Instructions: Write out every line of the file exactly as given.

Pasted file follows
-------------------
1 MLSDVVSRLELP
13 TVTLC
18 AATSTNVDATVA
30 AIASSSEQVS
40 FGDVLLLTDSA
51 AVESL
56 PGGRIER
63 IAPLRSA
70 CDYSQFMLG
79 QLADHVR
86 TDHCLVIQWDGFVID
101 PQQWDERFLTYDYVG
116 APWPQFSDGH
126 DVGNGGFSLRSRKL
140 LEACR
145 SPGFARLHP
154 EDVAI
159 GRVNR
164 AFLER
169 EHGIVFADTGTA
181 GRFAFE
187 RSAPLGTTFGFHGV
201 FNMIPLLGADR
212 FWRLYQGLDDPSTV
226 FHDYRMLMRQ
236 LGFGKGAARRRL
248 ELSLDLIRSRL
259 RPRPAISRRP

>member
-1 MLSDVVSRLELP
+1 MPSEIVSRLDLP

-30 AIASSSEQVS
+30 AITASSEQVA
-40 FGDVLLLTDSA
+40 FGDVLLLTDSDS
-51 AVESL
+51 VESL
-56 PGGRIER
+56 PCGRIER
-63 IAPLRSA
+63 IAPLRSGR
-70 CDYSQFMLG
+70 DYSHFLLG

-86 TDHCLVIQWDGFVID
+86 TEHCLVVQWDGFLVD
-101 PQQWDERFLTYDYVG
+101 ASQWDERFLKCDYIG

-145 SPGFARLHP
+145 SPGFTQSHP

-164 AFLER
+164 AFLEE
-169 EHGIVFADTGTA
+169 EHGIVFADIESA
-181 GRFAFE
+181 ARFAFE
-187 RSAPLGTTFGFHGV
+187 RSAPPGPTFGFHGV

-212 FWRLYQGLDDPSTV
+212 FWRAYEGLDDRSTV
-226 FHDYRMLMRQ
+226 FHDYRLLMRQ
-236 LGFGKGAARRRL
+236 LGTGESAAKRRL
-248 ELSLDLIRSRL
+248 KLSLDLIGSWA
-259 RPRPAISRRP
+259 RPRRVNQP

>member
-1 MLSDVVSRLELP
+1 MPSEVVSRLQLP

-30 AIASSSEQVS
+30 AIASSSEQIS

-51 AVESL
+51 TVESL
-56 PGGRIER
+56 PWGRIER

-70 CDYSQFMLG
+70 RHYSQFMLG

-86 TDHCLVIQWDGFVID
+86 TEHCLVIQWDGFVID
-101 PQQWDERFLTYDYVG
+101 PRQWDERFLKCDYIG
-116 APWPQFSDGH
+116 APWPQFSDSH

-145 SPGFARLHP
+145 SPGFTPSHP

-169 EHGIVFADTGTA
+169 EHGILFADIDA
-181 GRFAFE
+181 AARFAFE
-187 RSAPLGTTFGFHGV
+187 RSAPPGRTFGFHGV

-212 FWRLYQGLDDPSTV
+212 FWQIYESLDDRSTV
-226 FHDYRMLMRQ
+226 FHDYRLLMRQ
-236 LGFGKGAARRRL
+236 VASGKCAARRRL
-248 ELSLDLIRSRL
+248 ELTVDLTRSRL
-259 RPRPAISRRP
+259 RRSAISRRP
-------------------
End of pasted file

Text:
1 MLSDVVSRLELP
13 TVTLC
18 AATSTNVDATVA
30 AIASSSEQVS
40 FGDVLLLTDSA
51 AVESL
56 PGGRIER
63 IAPLRSA
70 CDYSQFMLG
79 QLADHVR
86 TDHCLVIQWDGFVID
101 PQQWDERFLTYDYVG
116 APWPQFSDGH
126 DVGNGGFSLRSRKL
140 LEACR
145 SPGFARLHP
154 EDVAI
159 GRVNR
164 AFLER
169 EHGIVFADTGTA
181 GRFAFE
187 RSAPLGTTFGFHGV
201 FNMIPLLGADR
212 FWRLYQGLDDPSTV
226 FHDYRMLMRQ
236 LGFGKGAARRRL
248 ELSLDLIRSRL
259 RPRPAISRRP

>member
-1 MLSDVVSRLELP
+1 MPSEIVSRLDLP

-30 AIASSSEQVS
+30 AITASSEQVA
-40 FGDVLLLTDSA
+40 FGDVLLLTDSDS
-51 AVESL
+51 VESL
-56 PGGRIER
+56 PCGRIER
-63 IAPLRSA
+63 IAPLRSGR
-70 CDYSQFMLG
+70 DYSHFLLG

-86 TDHCLVIQWDGFVID
+86 TEHCLVVQWDGFLVD
-101 PQQWDERFLTYDYVG
+101 ASQWDERFLKCDYIG

-145 SPGFARLHP
+145 SPGFTQSHP

-164 AFLER
+164 AFLEE
-169 EHGIVFADTGTA
+169 EHGIVFADIESA
-181 GRFAFE
+181 ARFAFE
-187 RSAPLGTTFGFHGV
+187 RSAPPGPTFGFHGV

-212 FWRLYQGLDDPSTV
+212 FWRAYEGLDDRSTV
-226 FHDYRMLMRQ
+226 FHDYRLLMRQ
-236 LGFGKGAARRRL
+236 LGTGESAAKRRL
-248 ELSLDLIRSRL
+248 KLSLDLIGSWA
-259 RPRPAISRRP
+259 RPRRVNQP

>member
-1 MLSDVVSRLELP
+1 MPSEVVSRLQLP

-30 AIASSSEQVS
+30 AIASSSEQIS

-51 AVESL
+51 TVESL
-56 PGGRIER
+56 PWGRIER

-70 CDYSQFMLG
+70 RHYSQFMLG

-86 TDHCLVIQWDGFVID
+86 TEHCLVIQWDGFVID
-101 PQQWDERFLTYDYVG
+101 PRQWDERFLKCDYIG
-116 APWPQFSDGH
+116 APWPQFSDSH

-145 SPGFARLHP
+145 SPGFTPSHP

-169 EHGIVFADTGTA
+169 EHGILFADIDA
-181 GRFAFE
+181 AARFAFE
-187 RSAPLGTTFGFHGV
+187 RSAPPGRTFGFHGV

-212 FWRLYQGLDDPSTV
+212 FWQIYESLDDRSTV
-226 FHDYRMLMRQ
+226 FHDYRLLMRQ
-236 LGFGKGAARRRL
+236 VASGKCAARRRL
-248 ELSLDLIRSRL
+248 ELTVDLTRSRL
-259 RPRPAISRRP
+259 RRSAISRRP